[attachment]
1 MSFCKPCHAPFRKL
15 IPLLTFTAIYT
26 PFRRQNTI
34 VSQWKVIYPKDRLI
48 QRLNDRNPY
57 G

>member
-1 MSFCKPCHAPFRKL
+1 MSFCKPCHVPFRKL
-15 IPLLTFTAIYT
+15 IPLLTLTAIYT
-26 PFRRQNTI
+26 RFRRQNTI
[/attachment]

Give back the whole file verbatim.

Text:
1 MSFCKPCHAPFRKL
15 IPLLTFTAIYT
26 PFRRQNTI
34 VSQWKVIYPKDRLI
48 QRLNDRNPY
57 G

>member
-1 MSFCKPCHAPFRKL
+1 MSFCKPCHVPFRKL
-15 IPLLTFTAIYT
+15 IPLLTLTAIYT
-26 PFRRQNTI
+26 RFRRQNTI